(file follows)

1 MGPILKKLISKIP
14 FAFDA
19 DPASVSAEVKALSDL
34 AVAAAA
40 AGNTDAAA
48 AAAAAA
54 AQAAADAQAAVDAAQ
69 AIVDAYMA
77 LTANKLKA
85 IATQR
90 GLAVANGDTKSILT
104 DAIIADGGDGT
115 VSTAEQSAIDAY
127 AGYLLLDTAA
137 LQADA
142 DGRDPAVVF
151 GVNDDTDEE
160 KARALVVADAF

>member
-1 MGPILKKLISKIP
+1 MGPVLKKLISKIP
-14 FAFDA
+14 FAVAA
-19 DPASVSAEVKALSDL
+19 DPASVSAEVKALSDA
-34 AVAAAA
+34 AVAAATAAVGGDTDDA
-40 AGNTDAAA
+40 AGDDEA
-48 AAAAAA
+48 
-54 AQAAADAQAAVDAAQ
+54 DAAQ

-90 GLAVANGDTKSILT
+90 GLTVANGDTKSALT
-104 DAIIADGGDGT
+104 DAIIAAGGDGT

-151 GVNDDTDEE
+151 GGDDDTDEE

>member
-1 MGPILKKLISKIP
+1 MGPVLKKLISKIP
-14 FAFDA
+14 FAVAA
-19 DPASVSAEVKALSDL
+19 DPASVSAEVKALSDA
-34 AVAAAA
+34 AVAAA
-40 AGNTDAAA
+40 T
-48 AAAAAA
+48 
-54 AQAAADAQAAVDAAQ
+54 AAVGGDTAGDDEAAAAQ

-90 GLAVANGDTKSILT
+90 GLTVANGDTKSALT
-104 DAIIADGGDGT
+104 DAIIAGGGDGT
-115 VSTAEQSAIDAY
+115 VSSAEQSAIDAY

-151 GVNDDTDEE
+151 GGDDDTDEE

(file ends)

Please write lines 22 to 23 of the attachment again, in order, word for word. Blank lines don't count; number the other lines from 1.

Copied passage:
-14 FAFDA
+14 FAVAA